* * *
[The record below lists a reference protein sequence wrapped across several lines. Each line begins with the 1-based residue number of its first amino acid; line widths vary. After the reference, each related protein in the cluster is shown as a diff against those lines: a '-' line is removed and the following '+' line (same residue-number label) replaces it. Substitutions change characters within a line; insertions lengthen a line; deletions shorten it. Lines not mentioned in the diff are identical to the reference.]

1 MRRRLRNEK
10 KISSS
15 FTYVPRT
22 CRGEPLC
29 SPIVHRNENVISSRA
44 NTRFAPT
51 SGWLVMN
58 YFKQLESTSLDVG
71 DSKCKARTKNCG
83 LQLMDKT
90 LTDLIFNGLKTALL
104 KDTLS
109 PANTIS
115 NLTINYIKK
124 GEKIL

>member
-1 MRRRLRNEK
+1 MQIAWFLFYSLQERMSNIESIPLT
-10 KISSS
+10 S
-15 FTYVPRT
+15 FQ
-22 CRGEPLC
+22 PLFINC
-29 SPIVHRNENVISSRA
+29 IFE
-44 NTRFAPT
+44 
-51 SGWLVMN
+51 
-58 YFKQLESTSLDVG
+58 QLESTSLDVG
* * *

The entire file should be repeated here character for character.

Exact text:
[The record below lists a reference protein sequence wrapped across several lines. Each line begins with the 1-based residue number of its first amino acid; line widths vary. After the reference, each related protein in the cluster is shown as a diff against those lines: a '-' line is removed and the following '+' line (same residue-number label) replaces it. Substitutions change characters within a line; insertions lengthen a line; deletions shorten it. Lines not mentioned in the diff are identical to the reference.]

1 MRRRLRNEK
10 KISSS
15 FTYVPRT
22 CRGEPLC
29 SPIVHRNENVISSRA
44 NTRFAPT
51 SGWLVMN
58 YFKQLESTSLDVG
71 DSKCKARTKNCG
83 LQLMDKT
90 LTDLIFNGLKTALL
104 KDTLS
109 PANTIS
115 NLTINYIKK
124 GEKIL

>member
-1 MRRRLRNEK
+1 MQIAWFLFYSLQERMSNIESIPLT
-10 KISSS
+10 S
-15 FTYVPRT
+15 FQ
-22 CRGEPLC
+22 PLFINC
-29 SPIVHRNENVISSRA
+29 IFE
-44 NTRFAPT
+44 
-51 SGWLVMN
+51 
-58 YFKQLESTSLDVG
+58 QLESTSLDVG